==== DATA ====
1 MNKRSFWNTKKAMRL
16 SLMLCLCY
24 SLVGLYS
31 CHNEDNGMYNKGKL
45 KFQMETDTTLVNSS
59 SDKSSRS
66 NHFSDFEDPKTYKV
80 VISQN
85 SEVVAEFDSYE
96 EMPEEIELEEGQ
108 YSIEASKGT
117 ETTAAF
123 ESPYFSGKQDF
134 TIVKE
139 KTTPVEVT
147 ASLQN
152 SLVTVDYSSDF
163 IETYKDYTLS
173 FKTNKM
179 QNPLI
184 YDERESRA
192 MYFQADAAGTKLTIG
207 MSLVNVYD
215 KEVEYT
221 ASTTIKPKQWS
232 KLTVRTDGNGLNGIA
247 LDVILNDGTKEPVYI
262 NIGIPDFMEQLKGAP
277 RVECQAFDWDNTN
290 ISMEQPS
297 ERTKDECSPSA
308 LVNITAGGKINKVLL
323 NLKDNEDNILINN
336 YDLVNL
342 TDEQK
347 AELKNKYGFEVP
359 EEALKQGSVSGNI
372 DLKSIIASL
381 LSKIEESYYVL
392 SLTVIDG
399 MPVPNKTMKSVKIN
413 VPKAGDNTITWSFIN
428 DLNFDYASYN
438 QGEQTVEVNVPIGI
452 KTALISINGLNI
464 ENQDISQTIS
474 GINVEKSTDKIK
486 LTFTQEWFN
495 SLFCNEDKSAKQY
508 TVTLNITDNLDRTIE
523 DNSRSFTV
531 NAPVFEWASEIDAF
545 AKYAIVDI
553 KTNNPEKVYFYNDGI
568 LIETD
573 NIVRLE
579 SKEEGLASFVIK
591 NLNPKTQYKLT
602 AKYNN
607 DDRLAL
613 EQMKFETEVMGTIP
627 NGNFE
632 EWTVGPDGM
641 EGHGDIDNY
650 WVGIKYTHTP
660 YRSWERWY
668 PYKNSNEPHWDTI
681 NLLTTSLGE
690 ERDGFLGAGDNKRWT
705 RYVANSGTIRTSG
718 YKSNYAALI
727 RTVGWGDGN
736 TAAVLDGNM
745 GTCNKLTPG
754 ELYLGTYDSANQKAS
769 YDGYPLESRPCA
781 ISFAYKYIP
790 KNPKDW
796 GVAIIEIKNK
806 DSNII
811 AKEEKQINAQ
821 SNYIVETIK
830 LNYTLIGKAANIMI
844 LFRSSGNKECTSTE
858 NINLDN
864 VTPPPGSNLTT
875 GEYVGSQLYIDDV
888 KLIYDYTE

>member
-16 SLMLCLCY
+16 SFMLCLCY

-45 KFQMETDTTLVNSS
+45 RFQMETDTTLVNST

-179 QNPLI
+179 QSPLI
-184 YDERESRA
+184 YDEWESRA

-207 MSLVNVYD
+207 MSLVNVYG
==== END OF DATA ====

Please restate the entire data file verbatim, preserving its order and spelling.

1 MNKRSFWNTKKAMRL
16 SLMLCLCY
24 SLVGLYS
31 CHNEDNGMYNKGKL
45 KFQMETDTTLVNSS
59 SDKSSRS
66 NHFSDFEDPKTYKV
80 VISQN
85 SEVVAEFDSYE
96 EMPEEIELEEGQ
108 YSIEASKGT
117 ETTAAF
123 ESPYFSGKQDF
134 TIVKE
139 KTTPVEVT
147 ASLQN
152 SLVTVDYSSDF
163 IETYKDYTLS
173 FKTNKM
179 QNPLI
184 YDERESRA
192 MYFQADAAGTKLTIG
207 MSLVNVYD
215 KEVEYT
221 ASTTIKPKQWS
232 KLTVRTDGNGLNGIA
247 LDVILNDGTKEPVYI
262 NIGIPDFMEQLKGAP
277 RVECQAFDWDNTN
290 ISMEQPS
297 ERTKDECSPSA
308 LVNITAGGKINKVLL
323 NLKDNEDNILINN
336 YDLVNL
342 TDEQK
347 AELKNKYGFEVP
359 EEALKQGSVSGNI
372 DLKSIIASL
381 LSKIEESYYVL
392 SLTVIDG
399 MPVPNKTMKSVKIN
413 VPKAGDNTITWSFIN
428 DLNFDYASYN
438 QGEQTVEVNVPIGI
452 KTALISINGLNI
464 ENQDISQTIS
474 GINVEKSTDKIK
486 LTFTQEWFN
495 SLFCNEDKSAKQY
508 TVTLNITDNLDRTIE
523 DNSRSFTV
531 NAPVFEWASEIDAF
545 AKYAIVDI
553 KTNNPEKVYFYNDGI
568 LIETD
573 NIVRLE
579 SKEEGLASFVIK
591 NLNPKTQYKLT
602 AKYNN
607 DDRLAL
613 EQMKFETEVMGTIP
627 NGNFE
632 EWTVGPDGM
641 EGHGDIDNY
650 WVGIKYTHTP
660 YRSWERWY
668 PYKNSNEPHWDTI
681 NLLTTSLGE
690 ERDGFLGAGDNKRWT
705 RYVANSGTIRTSG
718 YKSNYAALI
727 RTVGWGDGN
736 TAAVLDGNM
745 GTCNKLTPG
754 ELYLGTYDSANQKAS
769 YDGYPLESRPCA
781 ISFAYKYIP
790 KNPKDW
796 GVAIIEIKNK
806 DSNII
811 AKEEKQINAQ
821 SNYIVETIK
830 LNYTLIGKAANIMI
844 LFRSSGNKECTSTE
858 NINLDN
864 VTPPPGSNLTT
875 GEYVGSQLYIDDV
888 KLIYDYTE

>member
-16 SLMLCLCY
+16 SFMLCLCY

-45 KFQMETDTTLVNSS
+45 RFQMETDTTLVNST

-179 QNPLI
+179 QSPLI
-184 YDERESRA
+184 YDEWESRA

-207 MSLVNVYD
+207 MSLVNVYG